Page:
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Denmark reached the last 16 of Euro 2020 in stunning fashion, smashing four goals past Russia in Copenhagen to finish second in Group B with a 4-1 win. Belgium, who took three wins from three games, finished first.

Qualification for the knockout stages was the last thing on Danish minds nine days ago when talismanic playmaker Christian Eriksen suffered a cardiac arrest on the pitch during their opening game against Finland, a match they lost 1-0 before falling to defeat against Belgium in their second game. However with or without Eriksen, Kasper Hjullmand's side had shown an ability to create plenty of shooting opportunities for themselves, leading the competition after two rounds of games with 42 efforts on goal. If their shooting was rather wayward earlier in the tournament it was anything but that against a Russia side whose gameplan fell apart once their attempts to hold out for a 0-0 draw collapsed.

Meanwhile tournament debutants Finland remain in the mix for a spot in the round of 16 though they will be lucky to scrape through after their 2-0 loss to Belgium. They have three points to their name, one goal scored and a goal difference of minus two, an inferior record to fellow third-placed sides Ukraine and Switzerland with three groups left to complete their fixtures.

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Early on in Copenhagen Russia seemed determined to keep things conservative as they looked for the point that would take them through. Though they saw little of the ball they had the best of the chances early in the contest, Aleksandr Golovin's sliding run through midfield caused panic in the Danish defense but Kasper Schmeichel saved well with his feet whilst soon after Artem Dzyuba could not direct a Mario Fernandes cross on goal. 

The hosts dominated possession but were largely limited to pot shots from a compact Russian defense, Pierre-Emile Hojbjerg flashing one such effort wide. Such long-range efforts can sometimes pay off, however. Mikkel Damsgaard curled a superb strike beyond Matvei Safonov from 30 yards out. 

A Parken Stadium crowd that had had precious little to celebrate from its first two games erupted into pandemonium as the 20-year-old became his nation's youngest ever scorer at a European Championships.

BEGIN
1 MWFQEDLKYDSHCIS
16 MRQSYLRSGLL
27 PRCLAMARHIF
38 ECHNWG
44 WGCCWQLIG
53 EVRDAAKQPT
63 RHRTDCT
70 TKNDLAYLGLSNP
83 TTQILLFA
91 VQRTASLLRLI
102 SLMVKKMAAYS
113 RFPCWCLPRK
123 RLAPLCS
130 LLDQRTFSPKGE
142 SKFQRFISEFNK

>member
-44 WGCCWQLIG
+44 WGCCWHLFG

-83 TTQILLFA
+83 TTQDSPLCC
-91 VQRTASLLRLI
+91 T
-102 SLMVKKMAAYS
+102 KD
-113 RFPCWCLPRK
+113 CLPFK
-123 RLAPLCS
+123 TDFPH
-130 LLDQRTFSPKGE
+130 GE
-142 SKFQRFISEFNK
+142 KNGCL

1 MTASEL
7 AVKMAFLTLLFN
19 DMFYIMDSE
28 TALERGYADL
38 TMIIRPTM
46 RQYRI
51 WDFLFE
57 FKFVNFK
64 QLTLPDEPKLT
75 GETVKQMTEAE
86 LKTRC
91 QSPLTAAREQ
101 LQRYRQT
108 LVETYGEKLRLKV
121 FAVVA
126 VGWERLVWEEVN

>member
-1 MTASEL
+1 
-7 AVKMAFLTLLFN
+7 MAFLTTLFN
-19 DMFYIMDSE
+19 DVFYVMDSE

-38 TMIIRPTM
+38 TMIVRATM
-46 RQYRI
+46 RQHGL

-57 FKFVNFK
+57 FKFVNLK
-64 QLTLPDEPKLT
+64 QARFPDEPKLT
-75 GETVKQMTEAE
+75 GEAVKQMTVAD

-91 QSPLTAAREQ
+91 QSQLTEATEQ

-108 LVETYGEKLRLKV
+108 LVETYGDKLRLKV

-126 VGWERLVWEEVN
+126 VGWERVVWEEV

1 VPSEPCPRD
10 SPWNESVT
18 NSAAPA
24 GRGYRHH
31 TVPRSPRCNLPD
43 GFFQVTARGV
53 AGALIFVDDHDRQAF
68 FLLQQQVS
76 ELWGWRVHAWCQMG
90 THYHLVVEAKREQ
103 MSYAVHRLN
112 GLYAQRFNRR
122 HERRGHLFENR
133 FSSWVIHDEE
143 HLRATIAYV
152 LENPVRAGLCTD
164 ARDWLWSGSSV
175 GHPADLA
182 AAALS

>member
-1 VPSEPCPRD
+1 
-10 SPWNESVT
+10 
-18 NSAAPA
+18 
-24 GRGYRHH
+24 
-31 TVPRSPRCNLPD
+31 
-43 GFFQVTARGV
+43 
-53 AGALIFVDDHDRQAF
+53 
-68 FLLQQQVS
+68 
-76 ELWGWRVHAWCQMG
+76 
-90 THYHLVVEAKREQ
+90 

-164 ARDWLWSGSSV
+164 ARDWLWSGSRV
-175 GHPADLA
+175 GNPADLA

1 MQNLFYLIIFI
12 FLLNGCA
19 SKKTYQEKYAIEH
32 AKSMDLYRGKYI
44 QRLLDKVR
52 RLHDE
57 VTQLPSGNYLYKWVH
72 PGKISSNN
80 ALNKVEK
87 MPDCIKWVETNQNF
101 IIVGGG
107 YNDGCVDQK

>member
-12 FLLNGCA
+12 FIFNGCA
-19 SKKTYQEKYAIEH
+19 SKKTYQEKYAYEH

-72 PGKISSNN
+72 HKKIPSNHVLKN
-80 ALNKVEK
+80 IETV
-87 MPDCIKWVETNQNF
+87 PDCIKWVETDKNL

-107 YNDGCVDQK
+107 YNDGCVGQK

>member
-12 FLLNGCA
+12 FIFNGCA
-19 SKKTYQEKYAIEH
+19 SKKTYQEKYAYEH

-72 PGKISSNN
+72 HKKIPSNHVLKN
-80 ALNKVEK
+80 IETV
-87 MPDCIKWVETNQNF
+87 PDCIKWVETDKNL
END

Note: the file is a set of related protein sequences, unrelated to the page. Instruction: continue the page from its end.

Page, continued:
Meanwhile in Saint Petersburg, Finland's task seemed to be all the tougher with Kevin De Bruyne, Romelu Lukaku and Eden Hazard named in a strong starting XI by Roberto Martinez yet the Finnish defense just about held firm against wave upon wave of pressure. Young winger Jeremy Doku drew a smart right-handed save from Lukas Hradecky whilst Lukaku flicked a header straight at the goalkeeper.

A one-goal winning margin may not have been enough for Denmark to qualify from third place, placing them below Switzerland and Ukraine on goals scored with three groups left to play, and they did not slow in their pursuit of a greater lead in the second half. Kasper Hjulmand's side pressed effectively, pinning their visitors back in their half and forcing mistakes.

When the second goal came it was gift-wrapped by Fedor Kudryashov, whose nervy pass back to Safonov instead rolled straight to Yussuf Poulsen, who rolled the ball into the net before the Russian goalkeeper could get back. Soon after Parken Stadium erupted at the most innocuous of moments, news filtering through that Romelu Lukaku had finally ended Hradecky's defiant stand. However as VAR was ruling out Lukaku's goal for an offside, Denmark's task became all the harder, Jannik Vestergaard bringing substitute Aleksandr Sobolev down in the box. 

Dzyuba's hit his penalty cleanly down the middle but whilst the home crowd were briefly deflated the Danes did not look for a moment like they would falter in their pursuit of goals, one aided when Finland's resistance was finally broken as a Thomas Vermaelen header deflected in off Hradecky. 

A brilliant double save from Safonov in the 79th minute but the ball sat up favorably for Andreas Christensen to thunder a long range effort into the net. Moments later Joakim Maehle hit the fourth on the counter attack, both scorers sprinting to the cameras to show a 1 and 0 in tribute to Eriksen. Lukaku's third of the tournament in Saint Petersburg meant that what might have been a tense finale in Copenhagen was instead one of delirium.